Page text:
What Happens If You Don’t Pass NCLEX After Your First Try?

First, I want you to take a deep breath and know that you are not alone. Struggling with the exam is fairly common, especially among those who either don’t study sufficiently or lack access to the appropriate resources. According to the National Council of State Boards of Nursing’s (NCSBN) pass rates, here’s a breakdown of the failure rates for the NCLEX-PN exams:

  • Overall, an average of 34% of all candidates (again, including first-timers and retakers) fail.
  • For first-time test-takers in the U.S., the failure rate is also around 20%.
  • The failure rate for retakers increases to an average of 62%.

For the NCLEX-RN:

  • On average, 42% of all candidates (including first-timers and those retaking the exam) fail.
  • Among first-time test-takers in the U.S., about 20% fail.
  • For U.S. candidates retaking the exam, the failure rate jumps to an average of 59%.

So just think about what happened. Was it a matter of timing or pacing? Perhaps one question involved an overwhelming amount of information? Or maybe you found yourself out of time? Knowing the issues will be crucial to strategizing and preparing effectively for your next attempt.

You must wait about 45 days before retaking the test
You must wait about 45 days before retaking the test

If you don’t pass the test for the first time, you’ll have the chance to retake it. You must wait about 45 days before your results are issued before you can sit for the exam again.

After your first try, you’ll receive a Candidate Performance Report. This personalized document outlines your performance across different content areas. So, you can use it as a valuable tool to guide your study efforts as you prepare to retake the exam.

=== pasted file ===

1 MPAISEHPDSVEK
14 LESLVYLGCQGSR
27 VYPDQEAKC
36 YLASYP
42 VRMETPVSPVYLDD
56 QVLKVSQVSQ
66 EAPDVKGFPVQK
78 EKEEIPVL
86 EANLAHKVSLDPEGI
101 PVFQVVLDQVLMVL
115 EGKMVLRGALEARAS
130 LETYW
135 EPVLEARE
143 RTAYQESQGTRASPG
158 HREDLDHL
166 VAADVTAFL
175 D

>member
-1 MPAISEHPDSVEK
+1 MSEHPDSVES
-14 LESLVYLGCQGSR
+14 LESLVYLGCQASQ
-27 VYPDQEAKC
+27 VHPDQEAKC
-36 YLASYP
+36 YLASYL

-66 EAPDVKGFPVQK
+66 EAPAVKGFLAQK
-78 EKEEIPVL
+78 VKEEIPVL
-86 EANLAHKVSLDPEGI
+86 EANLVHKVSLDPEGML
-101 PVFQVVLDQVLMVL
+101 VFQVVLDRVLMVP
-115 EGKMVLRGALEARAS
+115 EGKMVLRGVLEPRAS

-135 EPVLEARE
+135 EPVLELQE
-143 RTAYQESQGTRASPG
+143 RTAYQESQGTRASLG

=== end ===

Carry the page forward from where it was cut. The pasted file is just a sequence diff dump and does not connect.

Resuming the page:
Retaking the NCLEX can be both costly and demanding, especially after dedicating a significant amount of time to studying. So my advice is don’t rush to retake the exam right after receiving bad news. Instead, it’s wise to invest in a supplementary resource specifically tailored to assist you in passing the exam.

Common Misunderstandings About The NCLEX Scoring System

#1. More questions on the NCLEX doesn’t mean you’re failing

The test changes based on how you’re doing, not how many questions you answer. You might get the minimum or go all the way to theS max, but it’s whether you’re hitting the right level that counts. For first-time test-takers, most RNs pass, while PNs have a slightly tougher time. But remember, it’s your skill level that matters, not the number of questions.

#2. RN and PN Test Scoring

RNs and PNs, you’re both in the nursing family but your exams look a bit different. RNs, your test covers more ground, including leading a team. PNs, your focus is more on direct patient care. Even though the tests have different flavors, they grade you the same way. It’s all about whether you’ve got the chops to make the grade.

#3. Forget the idea that the NCLEX is trying to trip you up with sneaky questions.

Each one is there to see if you’ve got the nursing know-how to make smart decisions. Tough questions? Sure, but they’re fair and square. It’s all about proving you can think on your feet like a nurse should

The Bottom Line

By this point, you should understand how the NCLEX is scored. The moment when you sit down to take the NCLEX exam represents all your efforts throughout nursing school. Try your best to remain focused and put into practice all the test-taking strategies and knowledge you’ve gained.

If you fail on your first attempt, don’t worry, though! In the period between receiving the unfavorable results and your next attempt, prepare yourself well, and you will be fine!